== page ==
Thursday 17 December 2009

Technologies for teaching and learning

As part of my dissertation research I looked at technologies for teaching and learning with a different perspective – looking through a critical lens, identifying common assumptions and excluding them from the picture hoping what was left got me further towards the truth.

In the hope that chronology might be a good starting point, perhaps the first technology for teaching and learning might be language. However, some may argue that language is not a prerequisite for learning. For example, would it be possible to learn to swim without using language, or to teach music without using words? There is a vast range of data we can gather non-verbally – examples range from that which could observer in the primary school playground, to the body-language of the Mona Lisa who reaches first across time and then, using other technologies, across space to send mixed messages to viewers (is she smiling or not?) without no recourse to language.

I suggest the next milestone in teaching and learning technologies is writing – the recording of words, and therefore stories and histories. The writing of numbers occurred around the same time, driven by economies which had outgrown the recording of business transactions by memory alone (Beddoe 1983). An early critique of a technology purported for education may have been Socrates who is reputed to have been of the opinion that knowledge should be discussed and fluid – noting that no matter how many times you read a book it tells you the same story every time (Phaedrus, Plato).

Moving to the last millennium, we find today’s academics describing attributes of a technology that has and continues to have a major impact on teaching and learning:

  • “Experts coming under pressure from new voices who are early adopters of new technology
  • “New organisations emerging to deal with the social, cultural and political changes
  • “There is a struggle to revise the social and legal norms -- especially in relation to intellectual property
  • “The concepts of identity and community are transformed
  • “New forms of language come into being
  • “Educators are pressured to prepare their students for the newly emerging world”

This is not an academic bemoaning the rise of Wikipedia or demonising web 2.0 technologies. The words are Michael Wesch (2008), who is paraphrasing Raine (2006), who explains:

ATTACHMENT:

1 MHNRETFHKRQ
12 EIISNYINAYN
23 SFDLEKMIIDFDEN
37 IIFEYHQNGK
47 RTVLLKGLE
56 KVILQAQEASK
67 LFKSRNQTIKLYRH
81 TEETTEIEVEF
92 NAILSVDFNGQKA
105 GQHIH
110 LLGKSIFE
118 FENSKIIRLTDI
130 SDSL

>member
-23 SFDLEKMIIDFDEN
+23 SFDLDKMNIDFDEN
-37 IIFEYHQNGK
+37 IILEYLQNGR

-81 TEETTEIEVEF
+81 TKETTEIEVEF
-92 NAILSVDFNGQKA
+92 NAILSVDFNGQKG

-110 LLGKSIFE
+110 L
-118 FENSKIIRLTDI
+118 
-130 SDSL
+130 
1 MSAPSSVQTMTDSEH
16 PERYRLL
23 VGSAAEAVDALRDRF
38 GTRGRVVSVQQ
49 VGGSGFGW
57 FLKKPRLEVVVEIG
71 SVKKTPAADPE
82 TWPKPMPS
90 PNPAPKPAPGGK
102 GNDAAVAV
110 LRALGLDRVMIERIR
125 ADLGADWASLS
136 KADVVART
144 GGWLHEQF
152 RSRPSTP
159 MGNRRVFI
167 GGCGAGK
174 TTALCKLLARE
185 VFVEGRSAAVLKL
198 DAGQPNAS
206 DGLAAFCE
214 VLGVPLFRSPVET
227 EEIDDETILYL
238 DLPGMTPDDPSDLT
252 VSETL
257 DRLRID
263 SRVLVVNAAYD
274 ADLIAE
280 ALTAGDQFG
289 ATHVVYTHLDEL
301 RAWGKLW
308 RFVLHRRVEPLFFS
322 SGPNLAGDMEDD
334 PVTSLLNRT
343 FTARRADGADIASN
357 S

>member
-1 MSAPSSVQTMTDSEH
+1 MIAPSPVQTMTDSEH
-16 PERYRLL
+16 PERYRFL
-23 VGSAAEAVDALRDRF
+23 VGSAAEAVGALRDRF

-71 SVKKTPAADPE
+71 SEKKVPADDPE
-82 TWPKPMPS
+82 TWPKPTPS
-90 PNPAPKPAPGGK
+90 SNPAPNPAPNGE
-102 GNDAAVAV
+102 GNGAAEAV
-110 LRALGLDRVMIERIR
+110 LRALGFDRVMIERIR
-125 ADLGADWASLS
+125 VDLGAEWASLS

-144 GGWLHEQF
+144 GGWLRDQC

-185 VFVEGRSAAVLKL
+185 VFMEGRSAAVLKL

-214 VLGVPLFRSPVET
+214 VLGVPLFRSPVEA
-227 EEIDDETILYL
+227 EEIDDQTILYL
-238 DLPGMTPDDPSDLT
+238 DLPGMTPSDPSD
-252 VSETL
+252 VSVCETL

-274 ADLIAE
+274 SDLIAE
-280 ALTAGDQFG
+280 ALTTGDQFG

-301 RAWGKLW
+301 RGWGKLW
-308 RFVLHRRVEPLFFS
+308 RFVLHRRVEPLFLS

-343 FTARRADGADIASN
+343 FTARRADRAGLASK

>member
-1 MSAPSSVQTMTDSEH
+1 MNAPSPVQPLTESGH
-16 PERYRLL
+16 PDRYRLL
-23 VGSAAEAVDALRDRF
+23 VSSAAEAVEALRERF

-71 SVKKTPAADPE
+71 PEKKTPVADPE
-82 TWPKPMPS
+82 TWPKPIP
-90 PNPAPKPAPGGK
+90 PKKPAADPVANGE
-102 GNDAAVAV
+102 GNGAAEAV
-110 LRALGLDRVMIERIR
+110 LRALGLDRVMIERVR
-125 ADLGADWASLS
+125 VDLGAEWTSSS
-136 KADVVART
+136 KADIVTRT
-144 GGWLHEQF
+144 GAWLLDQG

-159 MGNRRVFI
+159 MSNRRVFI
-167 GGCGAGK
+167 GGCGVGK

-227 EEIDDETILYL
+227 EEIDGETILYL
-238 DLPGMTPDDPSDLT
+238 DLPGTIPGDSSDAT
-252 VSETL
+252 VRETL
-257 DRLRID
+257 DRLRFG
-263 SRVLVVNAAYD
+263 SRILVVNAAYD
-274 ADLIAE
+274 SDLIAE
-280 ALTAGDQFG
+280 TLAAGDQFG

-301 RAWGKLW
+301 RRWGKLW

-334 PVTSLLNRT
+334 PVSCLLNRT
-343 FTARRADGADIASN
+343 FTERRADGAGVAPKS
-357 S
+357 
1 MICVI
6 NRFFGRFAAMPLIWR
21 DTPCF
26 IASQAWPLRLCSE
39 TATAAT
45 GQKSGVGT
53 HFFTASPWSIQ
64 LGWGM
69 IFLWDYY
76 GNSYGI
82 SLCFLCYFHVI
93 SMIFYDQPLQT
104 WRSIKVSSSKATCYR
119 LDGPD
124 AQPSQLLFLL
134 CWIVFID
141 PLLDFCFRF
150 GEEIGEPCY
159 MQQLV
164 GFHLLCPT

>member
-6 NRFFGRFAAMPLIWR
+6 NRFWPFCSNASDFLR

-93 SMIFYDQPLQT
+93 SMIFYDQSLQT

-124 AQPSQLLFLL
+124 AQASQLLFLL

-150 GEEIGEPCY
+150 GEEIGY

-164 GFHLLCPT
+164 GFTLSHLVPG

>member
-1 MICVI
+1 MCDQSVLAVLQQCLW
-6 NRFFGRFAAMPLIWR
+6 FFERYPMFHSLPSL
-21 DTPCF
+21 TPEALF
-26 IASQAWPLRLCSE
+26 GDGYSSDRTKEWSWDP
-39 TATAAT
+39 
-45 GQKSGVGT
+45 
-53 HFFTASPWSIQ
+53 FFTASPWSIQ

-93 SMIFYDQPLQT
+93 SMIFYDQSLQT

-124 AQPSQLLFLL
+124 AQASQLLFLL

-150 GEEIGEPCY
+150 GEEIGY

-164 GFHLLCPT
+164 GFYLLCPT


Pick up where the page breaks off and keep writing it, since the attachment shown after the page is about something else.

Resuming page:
“ … I’m citing the work of … Elizabeth Eisenstein in her study of the impact of the printing press in 15th and 16th Century Europe.”

Raine (2006)


The technology of “Printing” (the European version) is widely seen as THE key technology of the second millennium (Eisenstein, 1979).

During the first fifty years following the invention and mass adoption of movable type, the majority of the books duplicated were of the genre previously generated by religious scribes (Eisenstein, 1979). It was not until 1440 that the affordances of the printing press designed by Guttenberg were beginning to be more widely realised, moving away from replicating (enabling) traditional books, broadening out into areas like the mass production of novels, “Stories”, which drew the scorn of the intellectual classes (Beddoe, 1983; Eisenstein, 1979). Perhaps this was driven by economics – the printing press having replaced (enabling) and exhausted all the traditional markets. Thus the technology was looking for work (disrupting), a little like the laser of the 1950s (ref). It has been suggested (ref) that at that time society was wrestling literacy from the Church, and that this struggle was fuelling the demand for books.

This “New Media” also posed challenges for the authorities, mainly the Church, as it encourage the adoption of regional languages for written work rather than the pan-European Latin (ref). Some commentators further note that this move to “vernacular” and therefore national languages may have the unintended consequence of encouraging nationalism (Spender 1980). Was the printing press viewed as a mechanism to “Educate” the population? Note that the target of education was exclusively male; designed by men and for men (Spender 1980); education ignored the needs and wishes of women (Kramarae and Spender, 1993).

Film, radio and television

Towards the tail end of the second millennium, the tele-technologies of film, radio, and television were espoused by educationalists as key technologies for teaching and learning, promising paradigm shifts in both teaching (refs) and learning (refs).

“Books will soon be obsolete in schools…our school system will be completely changed in the next 10 years.”

Thomas Edison - 1913

... discussing the benefits of the motion picture. (Wesch, 2008)

"All this will bring about a profound change in education. We will stop training individuals to be "teachers" ... (the problems teachers address) are going out of the historical window, forever, in the next decade.”

R Buckminster Fuller – 1962

… discussing the 2-way TV (Wesch 2008) – perhaps an early internet envisioner?


(sorry – to be completed shortly) …

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